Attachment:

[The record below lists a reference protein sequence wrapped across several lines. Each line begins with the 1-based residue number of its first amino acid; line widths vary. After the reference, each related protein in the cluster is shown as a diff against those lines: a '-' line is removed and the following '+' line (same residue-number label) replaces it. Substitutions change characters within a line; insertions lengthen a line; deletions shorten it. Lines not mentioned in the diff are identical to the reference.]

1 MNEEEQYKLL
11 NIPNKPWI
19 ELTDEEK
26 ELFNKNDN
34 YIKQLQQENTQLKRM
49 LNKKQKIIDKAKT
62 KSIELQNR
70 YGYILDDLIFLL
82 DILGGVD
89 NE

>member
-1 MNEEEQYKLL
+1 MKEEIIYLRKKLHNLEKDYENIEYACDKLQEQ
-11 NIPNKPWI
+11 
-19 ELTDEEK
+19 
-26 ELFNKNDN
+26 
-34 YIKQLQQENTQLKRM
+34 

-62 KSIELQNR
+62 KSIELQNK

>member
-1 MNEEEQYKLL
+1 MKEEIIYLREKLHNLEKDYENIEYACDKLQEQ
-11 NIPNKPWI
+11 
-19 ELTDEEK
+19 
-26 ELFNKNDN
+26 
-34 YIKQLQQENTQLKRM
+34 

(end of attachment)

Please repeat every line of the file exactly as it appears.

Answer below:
[The record below lists a reference protein sequence wrapped across several lines. Each line begins with the 1-based residue number of its first amino acid; line widths vary. After the reference, each related protein in the cluster is shown as a diff against those lines: a '-' line is removed and the following '+' line (same residue-number label) replaces it. Substitutions change characters within a line; insertions lengthen a line; deletions shorten it. Lines not mentioned in the diff are identical to the reference.]

1 MNEEEQYKLL
11 NIPNKPWI
19 ELTDEEK
26 ELFNKNDN
34 YIKQLQQENTQLKRM
49 LNKKQKIIDKAKT
62 KSIELQNR
70 YGYILDDLIFLL
82 DILGGVD
89 NE

>member
-1 MNEEEQYKLL
+1 MKEEIIYLRKKLHNLEKDYENIEYACDKLQEQ
-11 NIPNKPWI
+11 
-19 ELTDEEK
+19 
-26 ELFNKNDN
+26 
-34 YIKQLQQENTQLKRM
+34 

-62 KSIELQNR
+62 KSIELQNK

>member
-1 MNEEEQYKLL
+1 MKEEIIYLREKLHNLEKDYENIEYACDKLQEQ
-11 NIPNKPWI
+11 
-19 ELTDEEK
+19 
-26 ELFNKNDN
+26 
-34 YIKQLQQENTQLKRM
+34 